Dream Symbols: What They Mean to You: Baskets

 

Baskets

Ethnobotany, as Dr. Manuel Lizarralde, one of my podcast guests, so beautifully explained, is about more than just plants. It’s about our cultural uses and dependence on the plant world for shelter, housing, food, medicine, clothing, tools for living, and the lore that comes with them. They contribute to the richness, mystery, and magic of our lives.

Baskets are beautifully woven, priceless art, and time-tested vessels that help us carry, store, fill, and empty the gifts of daily life and the gifts of our metaphysical one. The weaving is often passed down through generations. The patterns hold memory and meaning. Basket weaving can be traced back to our origins. Often woven from reeds and grasses, they are useful.

Each culture weaves symbols and meaning into its baskets, making some priceless.
“In a world where there were no cupboards, plates, or bowls to hold your belongings, baskets served as indispensable items that had multiple purposes. They allowed people to carry water, clothing, food, and much more.”

In my travels with Native American elders, I learned to see more deeply into some of the symbols they shared. Many seemed simple or mundane, but I wanted to know more. The Burden Basket is one such example. Jamie Sands in Sacred Path Cards reminds me that this basket encourages self-reliance. To honor the process path of others and to refrain from gossiping about another whose back story we may never know. To enter another’s home respectfully and maybe leave our troubles by the door, in the burden basket, rather than dump them on another’s doorstep.

In dream work, we often go back into a dream if we find it disturbing or want to be in the energy of the dream for a brief while longer. Dreams dance in and out of our awareness like fog dissipating in the morning sun. I recommend using the basket in your meditations for dreamwork and personal awareness. One common example is to get settled into a quiet place and in a comfortable posture. Imagine finding a basket at a doorway that beckons you to leave the day’s troubles inside it and behind. Then, enjoy the meditation. Your thoughts and concerns will be waiting for you when you return.

Another suggestion is to place a basket by your bedside or at your favorite work area. Use it as a gratitude container for the day. Or write down a small miracle, a synchronicity, on paper and again place it in this container. At the end of a month or year, take them out and recall with gratitude what you have received that might be forgotten.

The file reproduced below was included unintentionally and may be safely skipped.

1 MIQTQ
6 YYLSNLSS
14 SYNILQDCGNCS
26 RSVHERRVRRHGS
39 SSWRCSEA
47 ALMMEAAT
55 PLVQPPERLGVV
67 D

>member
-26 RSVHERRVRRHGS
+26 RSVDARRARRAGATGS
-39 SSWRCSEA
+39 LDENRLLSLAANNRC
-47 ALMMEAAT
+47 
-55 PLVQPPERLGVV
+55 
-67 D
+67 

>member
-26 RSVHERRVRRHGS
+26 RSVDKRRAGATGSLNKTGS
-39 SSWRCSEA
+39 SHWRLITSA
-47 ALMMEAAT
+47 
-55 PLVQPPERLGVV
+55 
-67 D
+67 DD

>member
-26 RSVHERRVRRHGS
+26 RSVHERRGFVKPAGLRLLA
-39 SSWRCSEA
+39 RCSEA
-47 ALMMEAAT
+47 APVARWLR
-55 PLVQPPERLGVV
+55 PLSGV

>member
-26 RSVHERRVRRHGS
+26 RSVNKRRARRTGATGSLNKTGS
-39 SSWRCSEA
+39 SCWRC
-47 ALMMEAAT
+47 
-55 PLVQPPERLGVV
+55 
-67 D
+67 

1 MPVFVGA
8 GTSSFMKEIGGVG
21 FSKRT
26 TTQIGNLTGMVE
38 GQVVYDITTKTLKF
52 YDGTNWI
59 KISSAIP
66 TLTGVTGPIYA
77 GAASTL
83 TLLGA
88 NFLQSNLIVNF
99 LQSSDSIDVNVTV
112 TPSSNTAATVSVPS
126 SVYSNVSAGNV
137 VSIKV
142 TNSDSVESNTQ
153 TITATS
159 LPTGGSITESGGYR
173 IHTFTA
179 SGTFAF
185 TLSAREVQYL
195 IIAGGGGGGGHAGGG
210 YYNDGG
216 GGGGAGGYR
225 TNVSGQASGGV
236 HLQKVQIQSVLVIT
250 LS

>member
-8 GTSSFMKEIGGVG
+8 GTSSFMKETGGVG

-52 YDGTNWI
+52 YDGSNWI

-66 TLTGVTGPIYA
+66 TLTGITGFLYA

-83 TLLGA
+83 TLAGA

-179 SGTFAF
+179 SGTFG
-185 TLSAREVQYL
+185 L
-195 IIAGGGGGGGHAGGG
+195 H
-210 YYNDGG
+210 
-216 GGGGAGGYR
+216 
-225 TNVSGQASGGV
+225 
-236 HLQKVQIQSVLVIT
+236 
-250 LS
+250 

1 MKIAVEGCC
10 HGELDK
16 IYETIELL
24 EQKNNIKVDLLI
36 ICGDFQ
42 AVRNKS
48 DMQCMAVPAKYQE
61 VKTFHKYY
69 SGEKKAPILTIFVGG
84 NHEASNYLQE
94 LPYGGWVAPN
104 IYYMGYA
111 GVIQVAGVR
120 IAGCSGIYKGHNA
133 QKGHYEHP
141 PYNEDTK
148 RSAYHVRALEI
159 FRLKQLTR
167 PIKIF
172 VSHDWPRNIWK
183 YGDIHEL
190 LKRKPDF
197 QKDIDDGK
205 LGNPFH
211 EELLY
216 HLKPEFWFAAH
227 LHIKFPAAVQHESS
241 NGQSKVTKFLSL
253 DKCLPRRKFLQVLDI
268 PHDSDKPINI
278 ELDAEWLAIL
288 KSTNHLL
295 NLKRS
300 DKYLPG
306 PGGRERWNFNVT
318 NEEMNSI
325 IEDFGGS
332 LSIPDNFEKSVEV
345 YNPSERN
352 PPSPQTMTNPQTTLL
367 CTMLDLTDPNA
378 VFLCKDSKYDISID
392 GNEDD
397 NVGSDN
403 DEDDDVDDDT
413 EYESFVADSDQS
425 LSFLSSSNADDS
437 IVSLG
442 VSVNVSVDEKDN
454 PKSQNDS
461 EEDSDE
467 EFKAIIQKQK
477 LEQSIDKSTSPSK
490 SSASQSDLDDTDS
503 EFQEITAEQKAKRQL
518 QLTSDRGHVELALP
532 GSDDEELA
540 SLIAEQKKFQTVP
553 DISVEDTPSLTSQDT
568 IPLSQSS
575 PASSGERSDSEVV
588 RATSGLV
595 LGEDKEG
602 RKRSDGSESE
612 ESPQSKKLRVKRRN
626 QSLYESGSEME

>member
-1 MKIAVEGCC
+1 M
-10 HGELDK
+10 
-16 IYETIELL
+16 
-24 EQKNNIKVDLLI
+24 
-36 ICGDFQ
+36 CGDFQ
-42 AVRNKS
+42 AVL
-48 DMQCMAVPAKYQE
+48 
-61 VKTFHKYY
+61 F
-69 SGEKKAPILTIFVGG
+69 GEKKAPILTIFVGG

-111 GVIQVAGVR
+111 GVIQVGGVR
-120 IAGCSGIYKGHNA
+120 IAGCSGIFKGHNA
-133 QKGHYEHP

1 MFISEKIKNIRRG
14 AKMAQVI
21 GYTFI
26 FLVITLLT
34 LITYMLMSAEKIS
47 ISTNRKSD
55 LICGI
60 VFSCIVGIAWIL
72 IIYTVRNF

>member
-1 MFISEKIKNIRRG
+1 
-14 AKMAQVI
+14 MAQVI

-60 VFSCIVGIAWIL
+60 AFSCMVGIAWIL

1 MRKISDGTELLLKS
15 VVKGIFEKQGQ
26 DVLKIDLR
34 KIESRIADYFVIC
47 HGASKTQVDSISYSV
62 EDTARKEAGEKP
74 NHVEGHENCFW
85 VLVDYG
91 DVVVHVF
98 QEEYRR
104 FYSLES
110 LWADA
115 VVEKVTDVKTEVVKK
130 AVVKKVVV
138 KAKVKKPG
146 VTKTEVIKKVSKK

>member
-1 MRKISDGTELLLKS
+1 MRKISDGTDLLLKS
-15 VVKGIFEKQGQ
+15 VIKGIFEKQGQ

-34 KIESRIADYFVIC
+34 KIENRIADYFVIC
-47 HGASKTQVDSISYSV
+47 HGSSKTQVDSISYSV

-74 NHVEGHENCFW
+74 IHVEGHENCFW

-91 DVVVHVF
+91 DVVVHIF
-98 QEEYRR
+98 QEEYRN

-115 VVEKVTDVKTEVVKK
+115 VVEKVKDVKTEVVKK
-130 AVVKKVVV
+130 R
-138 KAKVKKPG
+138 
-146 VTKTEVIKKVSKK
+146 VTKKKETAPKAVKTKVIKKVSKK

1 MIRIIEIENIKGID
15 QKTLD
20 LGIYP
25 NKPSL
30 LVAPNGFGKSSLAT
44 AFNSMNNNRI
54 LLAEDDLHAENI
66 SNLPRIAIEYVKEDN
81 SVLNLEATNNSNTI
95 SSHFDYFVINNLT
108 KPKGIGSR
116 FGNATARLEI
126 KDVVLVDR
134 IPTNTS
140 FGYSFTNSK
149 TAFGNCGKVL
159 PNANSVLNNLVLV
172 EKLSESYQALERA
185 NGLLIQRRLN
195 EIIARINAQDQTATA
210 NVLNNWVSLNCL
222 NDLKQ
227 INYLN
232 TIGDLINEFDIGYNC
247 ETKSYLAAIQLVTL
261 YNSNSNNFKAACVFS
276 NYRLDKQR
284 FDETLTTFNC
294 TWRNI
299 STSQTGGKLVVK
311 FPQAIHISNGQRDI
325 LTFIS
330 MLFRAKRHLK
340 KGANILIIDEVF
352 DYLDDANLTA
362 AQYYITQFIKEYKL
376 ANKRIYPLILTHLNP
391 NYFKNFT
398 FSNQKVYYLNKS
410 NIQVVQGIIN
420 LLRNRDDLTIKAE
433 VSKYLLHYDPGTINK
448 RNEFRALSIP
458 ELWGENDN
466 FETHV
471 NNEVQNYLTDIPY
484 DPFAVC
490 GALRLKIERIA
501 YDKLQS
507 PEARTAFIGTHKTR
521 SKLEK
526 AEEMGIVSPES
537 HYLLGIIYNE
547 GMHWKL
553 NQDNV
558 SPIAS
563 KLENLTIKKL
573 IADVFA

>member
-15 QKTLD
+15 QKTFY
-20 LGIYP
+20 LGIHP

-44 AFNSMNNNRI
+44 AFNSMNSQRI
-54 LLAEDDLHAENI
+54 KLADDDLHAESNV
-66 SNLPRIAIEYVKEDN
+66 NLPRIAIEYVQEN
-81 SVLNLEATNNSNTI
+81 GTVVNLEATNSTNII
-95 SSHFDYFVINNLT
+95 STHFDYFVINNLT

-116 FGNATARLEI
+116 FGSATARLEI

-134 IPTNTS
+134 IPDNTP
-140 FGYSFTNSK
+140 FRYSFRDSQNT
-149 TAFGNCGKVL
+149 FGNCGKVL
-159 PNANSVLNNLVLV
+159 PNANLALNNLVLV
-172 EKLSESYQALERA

Both suggestions work really well and remind us of the power of the basket. When seen in our dreams, it can lead to unknown discoveries. And remind us to listen to inner guidance for solutions.

Sweet Dreaming. Judith

 

 

 

 

MediMindful Moment Podcast: Meet Adam Latin

In this episode of Cloud 9 Online’s MediMindful Moment Podcast, co-hosts Judith Dreyer, Jeff Nelder, and Henry Edinger interview Adam Latin, Empowerment Counselor and the Owner of The Clearest U. Adam talks about the significance of connection, teaching people how to nurture one another, and the value of being cherished.

Episode Highlights:

  • Judith introduces Adam Latin. (00:35)
  • Adam believes that every individual has unique strengths and weaknesses, and he has developed tools and techniques to help people in different walks of life. (1:00)
  • Adam leads the mindfulness exercise. (3:34)
  • Adam thinks that remembering and realizing the significance of the connection is important because having deeper conversations with people is vital. (9:03)
  • Adam mentions one of the biggest factors for him is the energy of cherishing. (9:38)
  • Adam shares that honesty is about being able to work hard and formulate the most accurate response possible. (11:47)
  • Adam believes that learning to use words in a very specific format can be very helpful. (12:15)
  • Adam shares that putting energy into convincing someone is draining to your energy and draining to your focus, then it’s much more likely that you will have emotions that are not under your power. (14:05)
  • In Adam’s opinion, sometimes we need to have an active exit strategy before moving on to our next activity. (15:13)
  • Adam believes that we’re originally presented with different types of love and people almost demand that we accept love the way they want to present it. (16:53)
  • Adam shares that acceptance is difficult for some people. But, everyone is neurologically brilliant in their unique way. (19:39)
  • Adam mentions that being engaged with awareness or perceptiveness is very powerful. (27:06)

Key Quotes:

  • “I help people reframe and refocus or, in some cases, I help them celebrate what they felt because sometimes they’ve done such a wonderful job but they haven’t stepped back and looked at what they’ve created.” – Adam Latin
  • “I always tell people when they are starting, it’s about bringing a sense of discovery and following a sense of inspiration. It’s not about having the right answer the first time. It’s really about experiencing and deepening.” – Adam Latin
  • “I feel that safety is a foundational issue and it’s being disrupted at this point. People meditating simply on the ways that they’ve previously made themselves safe, or ways that they’re inspired to make themselves safe, really helps reduce some of this anxiety.” – Adam Latin